Your Baby Ducklings And Goslings Have Arrived! Now What?


| 10/29/2015 2:04:00 PM


Tags: raising ducks and geese, poultry, Rachel Falco,

Rachel FalcoDucklings & Gosling from Hatchery

Baby ducks and geese are a joy to raise; at least for the first three days. Raising ducklings from the hatchery is a messy business indeed from day four through day twenty-eight. In my experience, ducklings and goslings are more fragile than baby chicks. They seem to not do as well without a mother to raise them. They have less situational awareness and a less instinctive nature. While most poultry babies seem to know how and when to eat and drink and seem to have bodily awareness, ducklings have less of these life-savings skills when they hatch. Great care must be shown while raising a flock from a hatchery successfully at these beginning stages. Protecting your investment (waterfowl are more expensive than chicks) by implementing a good plan of action can mitigate the issues that arise.

Young Ducks and Geese

Duckling & Gosling Shelter

A brooder's box made by creating a 2-1/2 foot tall frame box placed on a garage cement floor is perfect. Lay down tough, landscaping garbage bags under the frame. The bags help you with clean up later on. Apply 2 inches of hay for bedding at the bottom and mat it down as much as possible. Hay prevents the ducklings and goslings from eating something that they cannot digest as they need a little help in this area. Create a simple lid of hardware cloth with holes no bigger than 1/4 inch and a 2 x 4 frame works wonders. This prevents predators from killing your ducklings and goslings (mice, rats and snakes). Place a brooders lamp on top of the lid and turn it on prior to picking up your ducklings arriving. If your garage is particularly cold, place two brooders lamps on your lid. Most hatcheries like to ship their ducklings in the cooler months as that is when duck egg production is at its peak. Your ducklings and goslings may arrive cold if you pick them up by mail. So it is important that you get them warm as soon as possible — BLAST that heater in your car! Once you get them home, take out each duckling or gosling and dip their bill into water and place them securely under a heat lamp. Keep your ducklings and goslings in this shelter until they are 4 weeks old and are starting to get their feathers. Do a spot check and switch out the bedding daily, especially the wet spots.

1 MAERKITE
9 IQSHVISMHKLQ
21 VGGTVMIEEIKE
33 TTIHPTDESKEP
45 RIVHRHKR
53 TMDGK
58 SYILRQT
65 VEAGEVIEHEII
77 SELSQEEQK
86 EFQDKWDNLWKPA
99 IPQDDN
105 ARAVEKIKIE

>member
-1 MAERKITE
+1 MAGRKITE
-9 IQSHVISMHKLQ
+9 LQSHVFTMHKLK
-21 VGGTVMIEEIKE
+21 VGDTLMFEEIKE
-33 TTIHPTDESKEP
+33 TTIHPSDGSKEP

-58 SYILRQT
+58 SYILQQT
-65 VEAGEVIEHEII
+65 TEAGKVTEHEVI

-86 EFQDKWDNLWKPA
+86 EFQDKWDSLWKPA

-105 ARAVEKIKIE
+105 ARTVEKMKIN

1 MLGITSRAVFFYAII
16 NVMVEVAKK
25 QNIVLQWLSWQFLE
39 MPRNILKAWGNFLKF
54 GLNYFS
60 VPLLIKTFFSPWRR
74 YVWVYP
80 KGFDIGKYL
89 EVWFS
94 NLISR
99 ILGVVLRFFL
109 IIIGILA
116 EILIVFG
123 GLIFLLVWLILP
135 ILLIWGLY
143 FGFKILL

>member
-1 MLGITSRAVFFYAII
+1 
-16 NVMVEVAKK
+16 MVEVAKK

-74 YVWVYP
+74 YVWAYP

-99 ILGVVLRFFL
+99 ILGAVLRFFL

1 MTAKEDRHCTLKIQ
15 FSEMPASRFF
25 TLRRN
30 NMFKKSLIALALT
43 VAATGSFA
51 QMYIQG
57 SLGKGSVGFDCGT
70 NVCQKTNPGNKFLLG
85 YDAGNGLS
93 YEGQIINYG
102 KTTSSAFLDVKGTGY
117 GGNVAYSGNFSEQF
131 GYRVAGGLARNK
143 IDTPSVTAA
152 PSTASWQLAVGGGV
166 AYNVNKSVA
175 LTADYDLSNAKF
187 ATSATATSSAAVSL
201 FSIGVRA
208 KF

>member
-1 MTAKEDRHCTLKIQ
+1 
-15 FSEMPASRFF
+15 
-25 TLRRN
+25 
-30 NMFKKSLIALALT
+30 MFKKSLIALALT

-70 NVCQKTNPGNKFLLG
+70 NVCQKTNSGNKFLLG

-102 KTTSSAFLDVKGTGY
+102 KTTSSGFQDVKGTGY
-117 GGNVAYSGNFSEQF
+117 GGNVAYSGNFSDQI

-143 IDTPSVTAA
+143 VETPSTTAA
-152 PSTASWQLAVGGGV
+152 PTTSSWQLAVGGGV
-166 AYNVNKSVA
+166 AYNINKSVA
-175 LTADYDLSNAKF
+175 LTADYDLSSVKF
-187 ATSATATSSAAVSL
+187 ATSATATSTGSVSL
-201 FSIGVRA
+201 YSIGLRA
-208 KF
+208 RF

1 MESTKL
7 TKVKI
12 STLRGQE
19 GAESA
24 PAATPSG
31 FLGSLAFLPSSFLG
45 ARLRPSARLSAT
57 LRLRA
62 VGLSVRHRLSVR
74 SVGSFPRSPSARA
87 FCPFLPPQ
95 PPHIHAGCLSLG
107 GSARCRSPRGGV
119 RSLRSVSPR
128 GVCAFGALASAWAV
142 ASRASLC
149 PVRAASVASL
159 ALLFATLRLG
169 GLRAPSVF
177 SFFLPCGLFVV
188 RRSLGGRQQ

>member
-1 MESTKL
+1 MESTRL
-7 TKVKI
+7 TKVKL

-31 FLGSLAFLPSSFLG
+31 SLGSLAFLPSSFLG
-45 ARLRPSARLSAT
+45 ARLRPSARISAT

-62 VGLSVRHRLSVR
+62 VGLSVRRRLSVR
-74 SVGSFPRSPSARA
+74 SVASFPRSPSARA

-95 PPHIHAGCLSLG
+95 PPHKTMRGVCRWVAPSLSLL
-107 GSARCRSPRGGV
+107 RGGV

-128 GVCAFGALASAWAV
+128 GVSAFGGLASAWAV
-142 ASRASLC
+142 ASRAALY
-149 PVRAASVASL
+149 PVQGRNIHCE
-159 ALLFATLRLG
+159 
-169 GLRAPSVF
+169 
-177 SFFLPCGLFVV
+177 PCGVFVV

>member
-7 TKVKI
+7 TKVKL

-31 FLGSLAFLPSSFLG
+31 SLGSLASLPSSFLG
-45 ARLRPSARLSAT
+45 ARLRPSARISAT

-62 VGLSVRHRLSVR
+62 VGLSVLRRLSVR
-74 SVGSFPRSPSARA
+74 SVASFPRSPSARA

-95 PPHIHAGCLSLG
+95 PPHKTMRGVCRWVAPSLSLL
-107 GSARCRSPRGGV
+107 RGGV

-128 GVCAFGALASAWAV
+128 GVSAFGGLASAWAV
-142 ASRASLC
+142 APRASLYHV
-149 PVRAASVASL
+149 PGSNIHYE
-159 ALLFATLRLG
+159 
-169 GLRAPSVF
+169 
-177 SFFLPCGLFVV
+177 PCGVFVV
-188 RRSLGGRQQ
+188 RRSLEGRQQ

Duckling & Gosling Food & Water

Mary
11/2/2015 1:29:54 PM

Rachael, I just "liked" your blog as I found it very informative, not knowing anything about ducks and geese. I live in the city as Nebraska Dave. and yes, we have plenty of the wild variety in our lakes.


NebraskaDave
11/1/2015 10:09:38 AM

Rachel, I didn't know that ducks would be so sensitive when first born. They do so well out in the wild but then they have a mother keep them warm and protected. Once they are grown they seem to be so hardy and can endure the extremes of weather. Many of our ponds in my city have ducks and geese that live there and take care of their own young. It's always so cute in the spring when the mother brings them out into the world for the forst time to show them off. ***** Have a great duckling/gosling day.





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